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License Help


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6 replies to this topic

#1 Nate15329

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Posted 04 January 2012 - 10:33 PM

I am unfamiliar with the licensing agreement of this project at this location or any at that(newbie at licensing).
I'm basically making a very very similar application(as if I completely replaced it) only with Microsoft Visual Basic as the program language.
So far I understand that I can keep a private copy of this on a private computer, correct me if I'm wrong.
I'm hoping to call it Yumi VB (i know, not original, but was hoping that the original author would host it or I'll host it either on sourceforge or somehow with a private server or hosting site).
But I am not sure if I would be allowed to distribute it and I won't till I know that the license says I can and how.
If possible place some links to help out others and me to understand licensing and how they can use it or others if they are trying to make alternate versions of other programs if possible.

Also, I wondered if I could make cash off it(either by donations(i assume i can do this anytime) or by selling the program(not sure if that would work since YUMI exists already)) or change licensing as well. (I'm not familiar with any of this.)

Edited: Also, The original Program is under the GNU GPL v2 license, if that helps.

Edited by Nate15329, 05 January 2012 - 01:03 AM.


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#2 Billy O'Neal

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Posted 04 January 2012 - 10:41 PM

First, please be advised, I am not a lawyer, this is not legal advice. You should probably seek the help of an IP attorney before continuing.

As far as I am aware, so long as the original service doesn't do anything that requires patent licensing, you should be just fine. The original implementation is protected by copyright of course, but you didn't look at the original. (Did you?)

After all, Microsoft can't sue OpenOffice for making something that opens .doc files.

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#3 Andrew

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Posted 06 January 2012 - 03:07 AM

Just like Billy O'Neal, I'm not a lawyer and this isn't legal advice.

It is licensed under the terms of the GNU GPL v.2. This means that you are free to distribute it and to make changes and distribute (even sell) your modified version provided that you attribute authorship of the original code and that you make the source code of your application available to others under the same, or similar, license.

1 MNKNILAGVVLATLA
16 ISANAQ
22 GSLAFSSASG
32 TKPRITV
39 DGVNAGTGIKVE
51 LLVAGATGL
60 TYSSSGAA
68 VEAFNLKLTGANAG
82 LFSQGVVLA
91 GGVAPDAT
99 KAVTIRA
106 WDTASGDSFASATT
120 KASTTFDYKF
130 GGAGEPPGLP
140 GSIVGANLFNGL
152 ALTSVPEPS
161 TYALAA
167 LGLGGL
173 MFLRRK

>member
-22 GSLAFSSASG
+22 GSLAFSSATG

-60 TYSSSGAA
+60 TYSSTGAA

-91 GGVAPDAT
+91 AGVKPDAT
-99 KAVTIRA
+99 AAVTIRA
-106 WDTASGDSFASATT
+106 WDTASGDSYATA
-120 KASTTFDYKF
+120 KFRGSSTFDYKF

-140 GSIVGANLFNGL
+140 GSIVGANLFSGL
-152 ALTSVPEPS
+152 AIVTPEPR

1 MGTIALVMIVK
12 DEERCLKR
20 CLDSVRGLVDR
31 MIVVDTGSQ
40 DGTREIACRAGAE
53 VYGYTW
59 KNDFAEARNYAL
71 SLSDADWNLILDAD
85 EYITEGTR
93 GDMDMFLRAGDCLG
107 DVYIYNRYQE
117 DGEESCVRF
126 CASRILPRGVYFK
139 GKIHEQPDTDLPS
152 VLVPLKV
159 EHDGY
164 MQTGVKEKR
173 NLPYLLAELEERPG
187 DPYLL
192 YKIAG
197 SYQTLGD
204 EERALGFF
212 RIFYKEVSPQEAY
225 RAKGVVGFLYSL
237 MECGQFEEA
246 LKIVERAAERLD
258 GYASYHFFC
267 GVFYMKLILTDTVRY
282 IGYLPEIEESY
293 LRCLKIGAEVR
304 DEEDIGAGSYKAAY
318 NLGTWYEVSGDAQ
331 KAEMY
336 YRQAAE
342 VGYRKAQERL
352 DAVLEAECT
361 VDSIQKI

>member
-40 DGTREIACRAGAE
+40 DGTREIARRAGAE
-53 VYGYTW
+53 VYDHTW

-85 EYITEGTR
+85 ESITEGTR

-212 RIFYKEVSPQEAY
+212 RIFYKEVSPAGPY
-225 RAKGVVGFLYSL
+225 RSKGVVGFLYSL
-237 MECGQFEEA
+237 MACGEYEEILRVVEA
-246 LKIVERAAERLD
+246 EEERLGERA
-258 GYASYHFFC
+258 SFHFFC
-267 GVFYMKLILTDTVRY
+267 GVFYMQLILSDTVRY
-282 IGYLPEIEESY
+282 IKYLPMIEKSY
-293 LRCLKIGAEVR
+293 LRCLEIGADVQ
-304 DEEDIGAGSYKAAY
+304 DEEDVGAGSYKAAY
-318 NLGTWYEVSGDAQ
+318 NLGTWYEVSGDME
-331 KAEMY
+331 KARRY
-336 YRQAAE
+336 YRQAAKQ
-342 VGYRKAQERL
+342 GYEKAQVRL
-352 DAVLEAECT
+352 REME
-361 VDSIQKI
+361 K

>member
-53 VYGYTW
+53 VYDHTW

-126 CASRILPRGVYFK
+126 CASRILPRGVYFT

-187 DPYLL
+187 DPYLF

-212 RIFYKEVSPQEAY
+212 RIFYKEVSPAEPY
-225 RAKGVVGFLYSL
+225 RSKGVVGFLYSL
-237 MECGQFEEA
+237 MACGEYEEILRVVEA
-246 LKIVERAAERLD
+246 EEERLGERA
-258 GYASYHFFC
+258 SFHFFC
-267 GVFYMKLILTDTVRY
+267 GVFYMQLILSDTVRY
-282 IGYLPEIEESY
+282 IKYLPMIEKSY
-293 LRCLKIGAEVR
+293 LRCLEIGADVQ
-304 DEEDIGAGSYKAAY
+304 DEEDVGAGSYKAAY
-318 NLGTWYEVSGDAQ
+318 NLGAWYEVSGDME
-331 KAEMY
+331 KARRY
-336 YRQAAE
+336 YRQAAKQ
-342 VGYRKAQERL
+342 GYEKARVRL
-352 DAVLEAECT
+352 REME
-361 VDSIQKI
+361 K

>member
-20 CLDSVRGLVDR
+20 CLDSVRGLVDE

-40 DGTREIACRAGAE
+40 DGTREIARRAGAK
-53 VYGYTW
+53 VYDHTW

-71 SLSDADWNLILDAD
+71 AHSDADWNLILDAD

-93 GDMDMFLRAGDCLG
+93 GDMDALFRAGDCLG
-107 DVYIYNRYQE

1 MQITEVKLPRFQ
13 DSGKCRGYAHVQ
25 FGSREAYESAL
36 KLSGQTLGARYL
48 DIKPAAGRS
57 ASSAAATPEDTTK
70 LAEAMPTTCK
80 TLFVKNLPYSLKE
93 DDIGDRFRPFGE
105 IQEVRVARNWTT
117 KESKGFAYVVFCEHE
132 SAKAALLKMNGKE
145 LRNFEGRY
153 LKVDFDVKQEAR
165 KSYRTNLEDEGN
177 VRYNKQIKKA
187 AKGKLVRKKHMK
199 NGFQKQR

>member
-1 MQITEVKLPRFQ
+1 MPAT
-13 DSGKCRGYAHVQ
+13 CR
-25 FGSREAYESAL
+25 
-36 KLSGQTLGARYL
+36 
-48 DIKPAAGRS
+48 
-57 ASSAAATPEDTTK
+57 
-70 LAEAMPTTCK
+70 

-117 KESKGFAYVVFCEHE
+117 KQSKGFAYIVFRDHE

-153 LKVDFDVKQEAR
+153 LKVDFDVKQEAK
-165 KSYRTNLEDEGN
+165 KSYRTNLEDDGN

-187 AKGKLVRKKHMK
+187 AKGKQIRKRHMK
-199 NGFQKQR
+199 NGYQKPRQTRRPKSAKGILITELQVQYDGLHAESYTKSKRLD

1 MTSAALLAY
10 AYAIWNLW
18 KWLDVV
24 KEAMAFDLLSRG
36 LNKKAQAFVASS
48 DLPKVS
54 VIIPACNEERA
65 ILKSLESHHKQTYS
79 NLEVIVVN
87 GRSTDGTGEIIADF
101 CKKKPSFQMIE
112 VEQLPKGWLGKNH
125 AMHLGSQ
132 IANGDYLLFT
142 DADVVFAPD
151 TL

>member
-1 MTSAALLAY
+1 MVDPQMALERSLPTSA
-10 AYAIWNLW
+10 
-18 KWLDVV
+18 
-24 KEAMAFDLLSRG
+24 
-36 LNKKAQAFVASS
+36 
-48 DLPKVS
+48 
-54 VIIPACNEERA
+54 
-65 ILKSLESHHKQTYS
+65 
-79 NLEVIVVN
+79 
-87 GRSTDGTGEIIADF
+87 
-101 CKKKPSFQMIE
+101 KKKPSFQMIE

This applies only if you use any of their source code, though. You can certainly create your own work-alike and distribute or sell it. Note that if, like YUMI, you use third party tools which are under the GPL (YUMI uses Grub4DOS, SysLinux, and Fat32Format.exe for example) you may be obligated to honor the GPL.

Edited by Andrew, 06 January 2012 - 03:08 AM.


#4 Didier Stevens

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Posted 06 January 2012 - 06:52 AM

This applies only if you use any of their source code, though. You can certainly create your own work-alike and distribute or sell it.


Correct, but you also have to check that no patents are involved. I believe if patents are involved, you have to obtain a license from the patent owner, even if you write totally new source code.

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#5 Romeo29

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Posted 06 January 2012 - 09:10 AM

US$ 0.02

As per my little understanding, GPL2 allows you to use the source code in your own programs, modify it in any way you want. I noticed that Yumi uses NSIS script, SysLinux, Grub etc in binary format. If you include any GPL2 licensed program (compiled binary) like SysLinux etc. in your program, then you should mention it in your program and include a copy of GPL2.

#6 Billy O'Neal

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Posted 06 January 2012 - 09:34 AM

As per my little understanding, GPL2 allows you to use the source code in your own programs, modify it in any way you want. I noticed that Yumi uses NSIS script, SysLinux, Grub etc in binary format. If you include any GPL2 licensed program (compiled binary) like SysLinux etc. in your program, then you should mention it in your program and include a copy of GPL2.

If your product is composed of any GPL2 modules, you would have to distribute your entire project under GPL2, or a less restrictive license. That would mean the source code of your product would have to be available.

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#7 Romeo29

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Posted 06 January 2012 - 11:56 AM

If your product is composed of any GPL2 modules, you would have to distribute your entire project under GPL2, or a less restrictive license. That would mean the source code of your product would have to be available.
Billy3

I thought you could just include GPL license for that binary, which includes a link to download the source code and you are done. Thanks for clearing that :)




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